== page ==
The northern lights, you know. It was once a far-fetched life goal just to see them -- involving days-long travel to remote, frozen locations -- but they're now as much a part of your vacation options as the Grand Canyon or Disney World. (Muchas gracias, Icelandair and Alaska Airlines.)
Aspiring aurora borealis viewers now rival the number of residents in Iceland -- so maybe you've already seen them or just want to outshine the masses. Why not make this a challenge, you say. Well, the interplay of Earth's atmosphere and outer space has you covered, fam. Enter: the southern lights.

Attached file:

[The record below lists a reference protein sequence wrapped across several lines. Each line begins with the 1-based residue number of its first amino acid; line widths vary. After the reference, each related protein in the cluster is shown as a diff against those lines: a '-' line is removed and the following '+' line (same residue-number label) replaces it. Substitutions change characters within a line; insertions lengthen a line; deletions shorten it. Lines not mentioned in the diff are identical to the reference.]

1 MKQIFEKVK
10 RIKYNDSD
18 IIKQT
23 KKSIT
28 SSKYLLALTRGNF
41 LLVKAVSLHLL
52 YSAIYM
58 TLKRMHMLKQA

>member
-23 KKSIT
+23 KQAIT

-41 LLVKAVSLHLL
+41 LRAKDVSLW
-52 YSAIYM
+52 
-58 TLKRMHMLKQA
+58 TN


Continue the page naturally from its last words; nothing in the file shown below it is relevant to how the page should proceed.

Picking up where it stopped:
No, they're not a new country-pop band opening for Florida Georgia Line. The southern lights (or aurora australis) are the same electromagnetic phenomenon as the northern lights, but at the South Pole. The world hasn't beaten a path to see them yet because unlike the northern lights -- visible regularly from Alaska, Canada, Russia, Iceland, and occasionally even the lower 48 states -- seeing the southernmost green flashes is really difficult. Only in a remote few places can you reasonably expect to glimpse them, and even then it's not guaranteed. Which is exactly why seeing them is so darned special.